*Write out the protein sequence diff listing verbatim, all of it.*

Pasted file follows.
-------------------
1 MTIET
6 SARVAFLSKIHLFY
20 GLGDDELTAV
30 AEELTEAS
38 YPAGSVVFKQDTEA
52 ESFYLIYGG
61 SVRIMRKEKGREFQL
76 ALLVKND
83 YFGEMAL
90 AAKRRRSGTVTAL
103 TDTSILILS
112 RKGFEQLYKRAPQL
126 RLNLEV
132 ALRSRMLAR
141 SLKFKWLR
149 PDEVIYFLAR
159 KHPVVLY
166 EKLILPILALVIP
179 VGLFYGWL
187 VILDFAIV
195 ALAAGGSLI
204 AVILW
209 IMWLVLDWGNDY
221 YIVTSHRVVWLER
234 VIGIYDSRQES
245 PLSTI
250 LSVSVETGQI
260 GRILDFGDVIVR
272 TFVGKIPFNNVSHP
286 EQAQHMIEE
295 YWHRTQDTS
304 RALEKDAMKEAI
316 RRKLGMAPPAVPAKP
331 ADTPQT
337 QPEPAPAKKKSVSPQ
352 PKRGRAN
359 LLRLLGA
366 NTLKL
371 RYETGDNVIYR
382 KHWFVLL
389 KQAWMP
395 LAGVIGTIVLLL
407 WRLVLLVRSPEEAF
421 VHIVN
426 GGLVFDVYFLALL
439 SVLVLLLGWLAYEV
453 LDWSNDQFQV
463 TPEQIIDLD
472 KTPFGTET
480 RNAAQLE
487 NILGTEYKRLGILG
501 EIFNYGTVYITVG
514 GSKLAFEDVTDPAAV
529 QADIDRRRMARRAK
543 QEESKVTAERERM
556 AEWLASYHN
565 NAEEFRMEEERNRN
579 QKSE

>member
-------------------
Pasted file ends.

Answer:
1 MTIET
6 SARVAFLSKIHLFY
20 GLGDDELTAV
30 AEELTEAS
38 YPAGSVVFKQDTEA
52 ESFYLIYGG
61 SVRIMRKEKGREFQL
76 ALLVKND
83 YFGEMAL
90 AAKRRRSGTVTAL
103 TDTSILILS
112 RKGFEQLYKRAPQL
126 RLNLEV
132 ALRSRMLAR
141 SLKFKWLR
149 PDEVIYFLAR
159 KHPVVLY
166 EKLILPILALVIP
179 VGLFYGWL
187 VILDFAIV
195 ALAAGGSLI
204 AVILW
209 IMWLVLDWGNDY
221 YIVTSHRVVWLER
234 VIGIYDSRQES
245 PLSTI
250 LSVSVETGQI
260 GRILDFGDVIVR
272 TFVGKIPFNNVSHP
286 EQAQHMIEE
295 YWHRTQDTS
304 RALEKDAMKEAI
316 RRKLGMAPPAVPAKP
331 ADTPQT
337 QPEPAPAKKKSVSPQ
352 PKRGRAN
359 LLRLLGA
366 NTLKL
371 RYETGDNVIYR
382 KHWFVLL
389 KQAWMP
395 LAGVIGTIVLLL
407 WRLVLLVRSPEEAF
421 VHIVN
426 GGLVFDVYFLALL
439 SVLVLLLGWLAYEV
453 LDWSNDQFQV
463 TPEQIIDLD
472 KTPFGTET
480 RNAAQLE
487 NILGTEYKRLGILG
501 EIFNYGTVYITVG
514 GSKLAFEDVTDPAAV
529 QADIDRRRMARRAK
543 QEESKVTAERERM
556 AEWLASYHN
565 NAEEFRMEEERNRN
579 QKSE

>member